The titular Wormwood is a supernatural maggot detective who possesses a rotting corpse. He speaks and peaks out of the corpse's empty eye socket. He solves supernatural mysteries, has a team of oddballs to help him do it, and is generally crude and too direct. It's a fantastic premise and concept, and this first issue basically is proof of concept. Visually it's a total treat; it's unique unto itself, featuring novel creature and character designs, a unique art style, and did I mention the sweet [...]

I didn't like it. Not because it was too bloody or too horrific, but because it was trying too hard. It was trying too hard to impress me, to horrify me, to haunt me. Neil Gaiman does a much better job with thimble full of blood at most. This? This reminded me of Clive Barker's "Abarat" where, once again, all I could think about was how hard it was trying and how much it was failing to get under my skin. With every turn of the page, I could hear a specter over my shoulder going, "Ooooh, a corpse [...]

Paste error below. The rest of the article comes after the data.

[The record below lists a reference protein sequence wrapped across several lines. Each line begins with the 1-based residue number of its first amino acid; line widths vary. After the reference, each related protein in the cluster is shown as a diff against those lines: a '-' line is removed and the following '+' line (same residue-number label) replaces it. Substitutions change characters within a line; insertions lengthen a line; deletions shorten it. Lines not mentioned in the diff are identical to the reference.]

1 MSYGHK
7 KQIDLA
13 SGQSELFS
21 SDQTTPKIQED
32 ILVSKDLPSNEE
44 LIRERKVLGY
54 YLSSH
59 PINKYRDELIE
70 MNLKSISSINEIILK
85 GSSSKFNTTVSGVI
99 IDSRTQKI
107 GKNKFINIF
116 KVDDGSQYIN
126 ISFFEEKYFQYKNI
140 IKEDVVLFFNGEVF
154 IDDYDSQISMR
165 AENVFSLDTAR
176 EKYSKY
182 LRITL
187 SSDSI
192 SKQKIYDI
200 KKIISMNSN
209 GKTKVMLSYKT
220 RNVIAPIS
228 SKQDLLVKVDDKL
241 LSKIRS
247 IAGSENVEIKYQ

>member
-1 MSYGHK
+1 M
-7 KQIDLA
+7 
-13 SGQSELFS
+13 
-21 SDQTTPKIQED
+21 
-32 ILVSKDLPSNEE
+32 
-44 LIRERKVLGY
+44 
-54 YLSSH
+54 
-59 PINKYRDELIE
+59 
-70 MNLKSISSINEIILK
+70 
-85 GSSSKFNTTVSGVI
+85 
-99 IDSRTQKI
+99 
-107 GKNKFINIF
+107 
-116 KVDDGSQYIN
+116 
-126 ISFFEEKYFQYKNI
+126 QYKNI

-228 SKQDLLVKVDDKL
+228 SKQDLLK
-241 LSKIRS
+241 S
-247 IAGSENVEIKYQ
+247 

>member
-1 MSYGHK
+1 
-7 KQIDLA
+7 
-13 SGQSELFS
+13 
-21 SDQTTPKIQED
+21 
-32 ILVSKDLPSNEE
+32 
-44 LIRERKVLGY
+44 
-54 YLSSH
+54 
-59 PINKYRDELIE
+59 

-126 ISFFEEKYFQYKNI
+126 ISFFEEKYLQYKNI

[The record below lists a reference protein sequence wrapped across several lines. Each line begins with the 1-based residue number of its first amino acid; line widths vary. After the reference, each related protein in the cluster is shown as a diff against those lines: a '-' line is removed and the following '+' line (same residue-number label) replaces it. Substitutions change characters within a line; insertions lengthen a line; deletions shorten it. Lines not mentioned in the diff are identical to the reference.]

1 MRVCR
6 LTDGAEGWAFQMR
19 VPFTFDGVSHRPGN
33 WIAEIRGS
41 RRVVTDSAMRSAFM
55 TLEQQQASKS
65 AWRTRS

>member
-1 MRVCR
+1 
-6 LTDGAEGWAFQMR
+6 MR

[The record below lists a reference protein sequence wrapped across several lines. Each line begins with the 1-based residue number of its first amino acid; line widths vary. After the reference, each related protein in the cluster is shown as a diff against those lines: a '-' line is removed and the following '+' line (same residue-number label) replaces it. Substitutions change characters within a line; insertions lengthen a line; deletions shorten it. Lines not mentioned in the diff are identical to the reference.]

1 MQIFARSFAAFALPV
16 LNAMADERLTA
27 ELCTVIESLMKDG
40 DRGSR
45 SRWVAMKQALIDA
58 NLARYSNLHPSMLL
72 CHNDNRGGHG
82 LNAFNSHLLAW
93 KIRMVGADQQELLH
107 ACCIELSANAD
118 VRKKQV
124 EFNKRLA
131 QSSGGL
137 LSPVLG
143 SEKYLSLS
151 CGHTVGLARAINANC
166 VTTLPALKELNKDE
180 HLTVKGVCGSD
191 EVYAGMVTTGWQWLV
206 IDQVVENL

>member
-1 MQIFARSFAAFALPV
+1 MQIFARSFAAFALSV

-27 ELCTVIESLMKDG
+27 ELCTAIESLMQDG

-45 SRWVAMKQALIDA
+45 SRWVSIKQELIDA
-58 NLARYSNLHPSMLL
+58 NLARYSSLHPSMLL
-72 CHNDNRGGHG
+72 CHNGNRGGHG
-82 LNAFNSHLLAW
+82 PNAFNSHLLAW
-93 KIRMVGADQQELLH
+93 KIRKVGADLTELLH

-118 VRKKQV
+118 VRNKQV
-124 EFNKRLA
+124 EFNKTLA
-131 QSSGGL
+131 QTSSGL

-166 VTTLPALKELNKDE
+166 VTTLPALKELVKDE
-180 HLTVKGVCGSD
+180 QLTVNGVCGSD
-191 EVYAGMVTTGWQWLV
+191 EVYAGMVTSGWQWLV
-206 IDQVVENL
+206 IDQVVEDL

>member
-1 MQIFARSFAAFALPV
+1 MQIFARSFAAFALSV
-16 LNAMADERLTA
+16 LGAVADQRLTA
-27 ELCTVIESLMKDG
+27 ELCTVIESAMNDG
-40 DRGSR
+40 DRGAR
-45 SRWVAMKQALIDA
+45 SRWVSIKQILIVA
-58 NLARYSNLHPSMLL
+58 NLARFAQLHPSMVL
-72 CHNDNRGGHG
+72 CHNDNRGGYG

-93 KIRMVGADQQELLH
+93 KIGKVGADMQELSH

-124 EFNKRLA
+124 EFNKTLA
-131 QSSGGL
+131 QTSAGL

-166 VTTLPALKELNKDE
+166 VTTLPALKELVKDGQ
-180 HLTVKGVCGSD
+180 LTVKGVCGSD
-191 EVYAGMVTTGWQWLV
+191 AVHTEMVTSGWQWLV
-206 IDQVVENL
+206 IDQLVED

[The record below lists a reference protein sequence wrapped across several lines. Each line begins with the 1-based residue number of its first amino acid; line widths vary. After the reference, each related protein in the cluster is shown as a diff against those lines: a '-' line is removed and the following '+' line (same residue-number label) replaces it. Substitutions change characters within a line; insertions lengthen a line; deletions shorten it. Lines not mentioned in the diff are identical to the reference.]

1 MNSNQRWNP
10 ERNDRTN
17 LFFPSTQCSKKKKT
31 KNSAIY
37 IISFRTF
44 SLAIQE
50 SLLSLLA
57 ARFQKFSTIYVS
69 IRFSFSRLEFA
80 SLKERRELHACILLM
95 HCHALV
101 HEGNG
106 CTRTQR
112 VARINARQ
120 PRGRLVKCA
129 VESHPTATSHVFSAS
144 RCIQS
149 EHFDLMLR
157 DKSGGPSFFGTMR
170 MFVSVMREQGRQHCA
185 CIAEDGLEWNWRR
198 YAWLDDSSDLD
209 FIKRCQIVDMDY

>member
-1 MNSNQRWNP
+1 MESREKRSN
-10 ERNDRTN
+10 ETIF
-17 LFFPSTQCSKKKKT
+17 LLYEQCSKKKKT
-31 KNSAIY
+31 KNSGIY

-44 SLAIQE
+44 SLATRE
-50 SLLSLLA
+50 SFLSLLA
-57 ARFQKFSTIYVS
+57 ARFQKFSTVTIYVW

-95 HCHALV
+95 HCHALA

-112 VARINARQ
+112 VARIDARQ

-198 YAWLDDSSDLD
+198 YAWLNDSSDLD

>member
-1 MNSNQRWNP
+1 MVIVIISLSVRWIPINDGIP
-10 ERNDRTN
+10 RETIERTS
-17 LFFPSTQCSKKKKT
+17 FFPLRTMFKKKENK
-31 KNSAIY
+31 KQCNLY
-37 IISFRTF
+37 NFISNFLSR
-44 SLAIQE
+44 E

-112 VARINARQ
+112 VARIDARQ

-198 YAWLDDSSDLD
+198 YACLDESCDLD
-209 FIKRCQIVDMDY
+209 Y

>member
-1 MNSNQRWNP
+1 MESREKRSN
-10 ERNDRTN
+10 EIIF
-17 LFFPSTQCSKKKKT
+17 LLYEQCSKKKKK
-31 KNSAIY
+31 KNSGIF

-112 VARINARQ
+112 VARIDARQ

What's not to like about stories from the life of an ancient, interdimensional worm who wears corpse body suits, drinks beer at a strip club bar run by his ex-gf--who operates the club as a front for the portal she guards (in exchange for immortality) along with her ferocious, anima-projectile full-body dragon tattoo--while he (Wormwood) periodically/inevitably saves the world--along with the clockwork drinking buddy/sidearm he assembled (sans bits & the ability to drink)--from heavily tenta [...]